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Mainstream, VOL LIX No 14, New Delhi, March 20, 2021

V.P. Menon: A Long Forgotten Hero | M R Narayan Swamy

Friday 19 March 2021, by M R Narayan Swamy

by M R Narayan Swamy

V.P. Menon: The Unsung Architect of Modern India
by Narayani Basu

Publisher: Simon & Schuster; Pages: 440; Price: Rs 799

There could not have a more unacknowledged and forgotten hero of a modern nation like V.P. Menon, and there could not have been a more gripping and readable biography. Imagine a rags-to-riches story, a man who rose from being a coolie and a street hawker to a top post in the Raj, an architect of modern India, a right hand of Sardar Vallabhbhai Patel and more. A man who Jawaharlal Nehru dumped soon after the Sardar passed away. A man who died virtually forgotten in the India whose foundation he helped lay.

History can be quite cruel to its makers. Vappala Pangunni Menon (V.P. Menon) had run away from his school and home and worked as a coolie at the Kolar gold mines before hawking towels on the streets of Bombay. His next destination was Delhi where he took up a temporary job as a lowly placed clerk in the Home Department. Hard work helped him go up the ladder until he became the most important Indian in the heart of the colonial government when freedom dawned.

Historian and foreign policy analyst Narayani Basu, his great grand-daughter, has come up with this exhaustive study after extensive interviews and by digging up buried archival material. “Deafening silence envelops the man who was responsible for nearly every major document that paved India’s path to independence,” she says.

Menon did whatever was needed to be in the Home Department, earning the reputation of being a steady worker. It was in his trait to ignore prejudice from British and Indian ICS officers. His major break came when he joined the Emergency Branch, set up to deal with the paperwork the upcoming visit to India by new Secretary of State Edwin Montagu. It helped VP enter the world of Indian political and constitutional reforms. He would be at it till he retired.

Earning 120 rupees a month, VP learnt how to perform under pressure, how to go around a problem and how to come up with contingency situations. He always had a backup plan. Unending praise over his ability to put in long hours of work earned him a place in the Reforms Branch where a British officer, Sir William Hawthorne Lewis, became his friend and admirer. VP would no longer just type or dispatch telegrams. He became outspoken over constitutional reforms, earning resentment and respect from colleagues, both Indian and British.

VP’s maiden visit abroad — to London to assist in the First Round Table Conference called by Viceroy Lord Irwin — gave him a fantastic insight into the happenings behind the scenes at such meetings. Back in India, Lewis delegated more and more work to the Indian.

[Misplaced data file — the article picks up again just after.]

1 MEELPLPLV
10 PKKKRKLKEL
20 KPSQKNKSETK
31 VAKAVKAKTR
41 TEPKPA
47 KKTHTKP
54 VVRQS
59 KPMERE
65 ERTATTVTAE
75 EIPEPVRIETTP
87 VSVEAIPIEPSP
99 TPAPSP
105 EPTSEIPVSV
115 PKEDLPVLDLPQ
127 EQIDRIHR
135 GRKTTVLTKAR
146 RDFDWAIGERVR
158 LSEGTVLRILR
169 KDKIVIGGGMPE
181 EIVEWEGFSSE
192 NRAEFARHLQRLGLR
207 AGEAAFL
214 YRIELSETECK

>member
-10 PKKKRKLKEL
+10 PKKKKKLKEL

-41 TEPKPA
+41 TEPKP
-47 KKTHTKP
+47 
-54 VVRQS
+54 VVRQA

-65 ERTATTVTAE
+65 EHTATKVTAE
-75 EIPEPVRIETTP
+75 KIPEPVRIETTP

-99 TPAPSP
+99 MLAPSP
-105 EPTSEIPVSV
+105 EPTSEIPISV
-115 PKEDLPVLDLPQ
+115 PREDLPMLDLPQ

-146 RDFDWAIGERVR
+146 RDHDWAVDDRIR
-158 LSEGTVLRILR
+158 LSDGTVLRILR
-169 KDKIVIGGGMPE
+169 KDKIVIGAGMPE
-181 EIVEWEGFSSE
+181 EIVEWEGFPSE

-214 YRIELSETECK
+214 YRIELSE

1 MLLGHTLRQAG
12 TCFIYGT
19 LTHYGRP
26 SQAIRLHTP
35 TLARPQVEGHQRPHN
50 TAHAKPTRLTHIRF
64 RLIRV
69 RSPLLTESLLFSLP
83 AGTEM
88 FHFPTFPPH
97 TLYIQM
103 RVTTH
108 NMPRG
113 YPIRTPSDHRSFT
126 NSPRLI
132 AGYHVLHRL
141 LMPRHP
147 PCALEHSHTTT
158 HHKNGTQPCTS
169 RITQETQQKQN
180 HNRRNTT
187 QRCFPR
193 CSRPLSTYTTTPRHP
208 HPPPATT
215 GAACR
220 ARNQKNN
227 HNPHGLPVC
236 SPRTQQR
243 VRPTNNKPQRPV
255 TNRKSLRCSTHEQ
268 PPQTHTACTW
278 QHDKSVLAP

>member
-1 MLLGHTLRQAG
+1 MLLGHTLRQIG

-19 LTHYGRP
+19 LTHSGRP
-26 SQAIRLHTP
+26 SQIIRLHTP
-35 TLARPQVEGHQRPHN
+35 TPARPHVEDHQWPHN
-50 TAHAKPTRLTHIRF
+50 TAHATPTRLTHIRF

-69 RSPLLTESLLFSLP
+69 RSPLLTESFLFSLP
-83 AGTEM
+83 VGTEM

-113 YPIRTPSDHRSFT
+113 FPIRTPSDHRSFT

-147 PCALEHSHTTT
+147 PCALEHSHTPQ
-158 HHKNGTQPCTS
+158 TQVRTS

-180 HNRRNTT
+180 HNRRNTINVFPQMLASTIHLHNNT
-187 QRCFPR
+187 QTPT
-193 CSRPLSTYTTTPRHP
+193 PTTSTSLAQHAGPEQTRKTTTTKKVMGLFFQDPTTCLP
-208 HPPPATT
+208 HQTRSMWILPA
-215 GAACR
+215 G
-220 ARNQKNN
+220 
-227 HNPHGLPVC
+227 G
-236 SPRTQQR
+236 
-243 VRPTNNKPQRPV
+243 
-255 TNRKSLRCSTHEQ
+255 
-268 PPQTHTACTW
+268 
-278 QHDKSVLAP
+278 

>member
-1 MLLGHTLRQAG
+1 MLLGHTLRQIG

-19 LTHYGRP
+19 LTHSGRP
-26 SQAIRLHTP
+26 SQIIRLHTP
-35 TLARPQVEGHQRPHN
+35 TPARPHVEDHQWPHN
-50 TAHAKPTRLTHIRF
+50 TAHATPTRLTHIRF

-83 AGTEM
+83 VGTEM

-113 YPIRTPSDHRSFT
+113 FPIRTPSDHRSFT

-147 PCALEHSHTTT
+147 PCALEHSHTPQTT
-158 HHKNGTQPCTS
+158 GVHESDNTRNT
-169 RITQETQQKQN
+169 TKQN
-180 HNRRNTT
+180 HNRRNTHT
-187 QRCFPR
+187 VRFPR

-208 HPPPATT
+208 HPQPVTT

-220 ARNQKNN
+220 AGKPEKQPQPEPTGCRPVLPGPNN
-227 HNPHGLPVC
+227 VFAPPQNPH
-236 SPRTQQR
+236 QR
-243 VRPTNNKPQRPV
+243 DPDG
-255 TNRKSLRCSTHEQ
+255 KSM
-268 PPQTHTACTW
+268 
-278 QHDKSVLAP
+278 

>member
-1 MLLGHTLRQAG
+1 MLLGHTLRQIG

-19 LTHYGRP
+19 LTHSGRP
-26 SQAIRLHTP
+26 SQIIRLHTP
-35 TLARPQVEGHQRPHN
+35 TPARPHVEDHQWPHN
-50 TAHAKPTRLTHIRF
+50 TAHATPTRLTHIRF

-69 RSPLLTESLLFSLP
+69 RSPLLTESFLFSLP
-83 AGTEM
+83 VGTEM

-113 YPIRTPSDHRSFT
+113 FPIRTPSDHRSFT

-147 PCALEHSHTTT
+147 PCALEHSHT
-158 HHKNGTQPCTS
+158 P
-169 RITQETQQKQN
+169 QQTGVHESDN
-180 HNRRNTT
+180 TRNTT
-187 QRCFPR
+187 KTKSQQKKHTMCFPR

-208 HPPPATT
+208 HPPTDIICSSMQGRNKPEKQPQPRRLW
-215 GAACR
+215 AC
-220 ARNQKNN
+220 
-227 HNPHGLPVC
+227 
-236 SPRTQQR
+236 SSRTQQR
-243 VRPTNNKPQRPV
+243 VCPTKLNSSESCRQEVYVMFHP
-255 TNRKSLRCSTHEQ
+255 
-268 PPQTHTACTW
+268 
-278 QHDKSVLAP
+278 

VP oversaw the 1937 elections, which lay the foundation of Indian’s constitutional history. He worked on an electoral roll and recommended franchise to all adult women — one of his most unsung achievements. By then, VP has become the Superintendent, a milestone for one who was a rank outsider.

VP worked on a draft Instrument of Accession. His marriage having failed, he gave his everything into working for political progress and the withdrawal of the Empire. After the 1937 elections, which saw him buried under mountains of paperwork, reports and tedious telegrams, VP virtually headed the Reforms Branch as Lewis fell ill.

VP called for local governments’ involvement in the process of counting their own electorate. He backed symbols on ballot papers to help the illiterate. From his vantage point, VP saw the start of a major rift between the Congress and Muslim League, whose leaders including Mohammed Ali Jinnah he counted as friends.

VP became Joint Secretary in the Reforms Branch at an attractive salary. By now, he had been at the frontlines of constitutional reform for some 20 years. In 1939, VP and Lewis were given told to draft a tabular and exceedingly complex statement of the constitutional and administrative reforms that had taken place thus far in the Princely States.

VP handled most files and cables coming from Whitehall once the Viceroy’s office was done with them. Once London decided that the time had come to hand over power smoothly to Indians after WWII, Harry Vincent Hodson was picked to offer the best ideas to the Viceroy. He took an immediate liking to the “competent little madrassi”.
With Hodson away from Simla for months, the Reforms Secretariat was run by VP. Hodson acknowledged that VP was more competent to deal with constitutional and political issues and gave him the freedom to decide matters as he saw fit without waiting for approval.

VP gave Linlithgow a plan to stitch a federation on the path to independence and partition. It was based on the transfer of power on the basis of Dominion Status. Linlithgow ignored it but VP resurrected in 1947. Promptly, Lord Mounbatten tried to pass it off as his own plan!

In February 1942, Hodson and VP worked on a lengthy first draft of a 12-point proposal for the advancement of India towards Dominion Status. Stafford Cripps respected both men. VP’s expanding contacts in the Congress and Muslim League fetched him invaluable inside information.